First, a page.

Update: 3:50 p.m.: CAL Fire responds to questions relating to PG&E’s cooperation in the fire investigation and its overall accountability in sparking the deadly Butte Fire.
Sharing his agency’s perspective, CAL Fire spokesperson Daniel Berlant states, “We work closely with all the utility companies, here in California, including PG&E, to do our best, especially during the winter months on education of the laws that are required of utility companies to maintain clearance around their trees.”
During the Butte Fire Berlant allows that PG&E was able to provide the documentation needed on the inspection history, which helped the agency continue its investigation. But, he adds, “It is our responsibility — no matter who the party or business is — that if we determine that somebody is negligent, it is our job to recover taxpayer dollars, and in this case, it is over $90 million that was needed to fight this fire. So it is the responsibility of PG&E to pay back those costs.”
Berlant considers the outcome a cautionary reminder. “Whether it is a utility company or a private business, or even residents, we have to take steps to prevent sparking fires, because really, one less spark means one less wildfire,” he maintains.
Continuing in that vein Berlant grimly points out, “Throughout the Sierra, and especially across Tuolumne, Calaveras counties — and all the way down the Sierra Nevada — we have over 29 million trees that have died, due to the drought or the bark beetle. No amount of rain is going to bring those trees back. So now, going into our fifth year of drought, even though we have had some rainfall, the conditions are still very high when it comes to wildfire danger, so we all need to be prepared and not become complacent.”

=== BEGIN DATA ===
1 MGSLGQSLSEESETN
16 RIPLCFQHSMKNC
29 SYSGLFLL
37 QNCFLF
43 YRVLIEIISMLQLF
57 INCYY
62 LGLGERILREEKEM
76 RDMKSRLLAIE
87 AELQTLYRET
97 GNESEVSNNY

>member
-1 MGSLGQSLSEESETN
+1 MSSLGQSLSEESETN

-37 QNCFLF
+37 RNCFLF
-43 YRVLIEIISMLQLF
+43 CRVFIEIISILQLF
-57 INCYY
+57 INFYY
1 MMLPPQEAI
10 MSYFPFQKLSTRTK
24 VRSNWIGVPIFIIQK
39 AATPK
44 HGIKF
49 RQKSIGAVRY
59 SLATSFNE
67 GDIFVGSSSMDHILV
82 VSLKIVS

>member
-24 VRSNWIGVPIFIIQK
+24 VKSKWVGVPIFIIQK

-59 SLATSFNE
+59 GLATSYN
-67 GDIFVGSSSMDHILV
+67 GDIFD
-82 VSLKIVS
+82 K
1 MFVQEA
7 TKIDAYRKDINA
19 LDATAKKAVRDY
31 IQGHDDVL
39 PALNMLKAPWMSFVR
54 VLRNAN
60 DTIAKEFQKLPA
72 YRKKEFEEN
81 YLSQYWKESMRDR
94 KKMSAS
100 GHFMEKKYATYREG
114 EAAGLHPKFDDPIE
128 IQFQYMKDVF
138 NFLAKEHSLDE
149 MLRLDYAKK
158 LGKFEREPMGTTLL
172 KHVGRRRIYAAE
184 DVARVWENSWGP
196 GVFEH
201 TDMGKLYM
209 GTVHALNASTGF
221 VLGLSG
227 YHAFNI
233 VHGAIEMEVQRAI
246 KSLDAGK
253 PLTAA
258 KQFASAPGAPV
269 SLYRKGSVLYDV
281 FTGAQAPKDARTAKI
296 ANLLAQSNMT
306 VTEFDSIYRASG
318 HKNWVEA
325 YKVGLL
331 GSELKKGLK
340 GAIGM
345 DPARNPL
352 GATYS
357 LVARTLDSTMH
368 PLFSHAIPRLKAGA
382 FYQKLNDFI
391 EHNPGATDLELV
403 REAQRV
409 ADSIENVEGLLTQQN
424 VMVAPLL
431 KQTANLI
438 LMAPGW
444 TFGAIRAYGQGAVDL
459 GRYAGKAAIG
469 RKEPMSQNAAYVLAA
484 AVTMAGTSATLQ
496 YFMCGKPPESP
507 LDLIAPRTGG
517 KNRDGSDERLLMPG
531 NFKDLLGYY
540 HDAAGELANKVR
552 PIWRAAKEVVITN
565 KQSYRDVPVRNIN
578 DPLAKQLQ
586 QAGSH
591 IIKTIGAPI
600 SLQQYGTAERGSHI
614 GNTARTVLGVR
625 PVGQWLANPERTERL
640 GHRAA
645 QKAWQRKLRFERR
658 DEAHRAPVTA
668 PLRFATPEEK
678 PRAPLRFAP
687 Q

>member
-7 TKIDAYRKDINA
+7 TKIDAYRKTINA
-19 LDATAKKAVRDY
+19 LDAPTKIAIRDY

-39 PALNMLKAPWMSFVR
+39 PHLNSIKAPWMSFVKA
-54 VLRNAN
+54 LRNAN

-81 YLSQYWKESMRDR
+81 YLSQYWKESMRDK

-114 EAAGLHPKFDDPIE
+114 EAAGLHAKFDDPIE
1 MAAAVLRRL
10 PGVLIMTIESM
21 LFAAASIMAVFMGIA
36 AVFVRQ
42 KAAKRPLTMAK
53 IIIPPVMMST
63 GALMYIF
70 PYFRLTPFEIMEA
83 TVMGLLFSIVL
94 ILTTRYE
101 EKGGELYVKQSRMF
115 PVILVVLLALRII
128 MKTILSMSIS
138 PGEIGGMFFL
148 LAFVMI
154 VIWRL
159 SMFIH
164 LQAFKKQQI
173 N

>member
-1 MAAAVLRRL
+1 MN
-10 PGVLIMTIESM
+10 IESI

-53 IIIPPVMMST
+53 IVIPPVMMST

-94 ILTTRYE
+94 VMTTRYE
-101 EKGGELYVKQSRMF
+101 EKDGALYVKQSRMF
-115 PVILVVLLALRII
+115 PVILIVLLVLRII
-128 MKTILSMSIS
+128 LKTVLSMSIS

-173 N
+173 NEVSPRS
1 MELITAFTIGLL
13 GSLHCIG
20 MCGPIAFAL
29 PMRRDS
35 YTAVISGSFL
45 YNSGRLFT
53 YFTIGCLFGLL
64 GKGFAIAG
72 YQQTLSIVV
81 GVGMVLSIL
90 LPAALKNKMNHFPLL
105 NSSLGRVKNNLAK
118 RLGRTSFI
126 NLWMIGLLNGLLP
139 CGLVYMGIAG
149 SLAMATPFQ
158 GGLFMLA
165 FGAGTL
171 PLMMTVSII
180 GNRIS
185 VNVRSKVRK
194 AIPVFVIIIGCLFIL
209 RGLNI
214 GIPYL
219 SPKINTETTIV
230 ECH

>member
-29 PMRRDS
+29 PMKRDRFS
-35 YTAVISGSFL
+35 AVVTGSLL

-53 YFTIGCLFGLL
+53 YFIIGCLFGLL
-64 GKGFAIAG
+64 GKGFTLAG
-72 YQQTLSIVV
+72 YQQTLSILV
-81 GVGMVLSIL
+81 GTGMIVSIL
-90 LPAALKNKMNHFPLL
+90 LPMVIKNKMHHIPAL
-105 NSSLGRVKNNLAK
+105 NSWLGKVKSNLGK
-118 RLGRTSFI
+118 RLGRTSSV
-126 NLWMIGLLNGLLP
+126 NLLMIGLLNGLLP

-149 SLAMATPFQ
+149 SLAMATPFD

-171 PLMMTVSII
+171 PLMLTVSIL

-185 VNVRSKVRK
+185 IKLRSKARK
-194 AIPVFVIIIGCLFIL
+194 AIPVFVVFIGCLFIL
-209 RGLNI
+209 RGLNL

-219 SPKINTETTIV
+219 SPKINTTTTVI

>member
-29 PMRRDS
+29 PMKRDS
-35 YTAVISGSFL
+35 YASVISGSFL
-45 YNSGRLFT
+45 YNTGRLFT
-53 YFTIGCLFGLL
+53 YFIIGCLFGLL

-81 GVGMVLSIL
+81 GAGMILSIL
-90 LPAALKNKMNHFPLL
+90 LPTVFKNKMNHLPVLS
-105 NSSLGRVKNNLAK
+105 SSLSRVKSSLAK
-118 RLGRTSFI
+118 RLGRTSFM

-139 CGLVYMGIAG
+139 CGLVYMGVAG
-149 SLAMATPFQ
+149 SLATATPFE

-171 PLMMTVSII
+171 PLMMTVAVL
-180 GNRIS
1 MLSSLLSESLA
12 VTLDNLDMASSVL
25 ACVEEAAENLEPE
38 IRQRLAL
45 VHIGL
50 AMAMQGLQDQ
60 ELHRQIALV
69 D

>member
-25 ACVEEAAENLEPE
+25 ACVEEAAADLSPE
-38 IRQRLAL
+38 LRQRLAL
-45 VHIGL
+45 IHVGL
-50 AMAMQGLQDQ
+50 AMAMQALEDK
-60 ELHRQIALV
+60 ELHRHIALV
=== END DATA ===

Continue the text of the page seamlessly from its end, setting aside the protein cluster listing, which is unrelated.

CAL Fire remains active in the Butte Fire scar, working to maintain erosion controls and monitoring regrowth. Berlant reports that it has also staffed up and is busily doing brush clearance and other fire prevention-related projects as well as coordinating with local governments, public utilities and landowners to tackle the rapidly escalating tree mortality emergency. As previously reported here, resources are still developing for private landowners requiring tree removal assistance. Berlant advises private landowners to contact their local fire safe council or CAL Fire unit with any questions or requests for advice. In addition to wildfire prevention information and resources, CAL Fire has introduced outreach materials on dealing with dead and dying trees due to the drought and bark beetle infestation. Click here for more details.
Original Post 11:35 a.m.: Calaveras County, CA — Over seven months after it ignited, CAL Fire has released a 30-page report detailing what sparked the deadly Butte Fire.
CAL Fire Spokesperson Daniel Berlant reports that the fire was sparked by a tree that came into contact with a Pacific Gas and Electric Company powerline.
According to CAL Fire, “Investigators were dispatched as part of the initial response to the Butte Fire and immediately began working to determine the origin and cause of the fire. The ensuing investigation uncovered evidence that contact between a tree and a PG&E powerline near Butte Mountain Road in Amador County sparked the fire on September 9, 2015.”
CAL Fire adds, “Under California’s Health and Safety Code, CAL Fire has the ability to seek recovery of costs incurred battling wildfires that are determined to be sparked due to negligence or violations of the law. CAL Fire will seek to recover firefighting costs in excess of $90 million from PG&E.”
You can find the full detailed report by clicking here. CAL Fire has forwarded a copy of the final report to the District Attorneys in Calaveras and Amador counties for review.
Two residents lost their lives in the Butte Fire and around 900 structures were destroyed.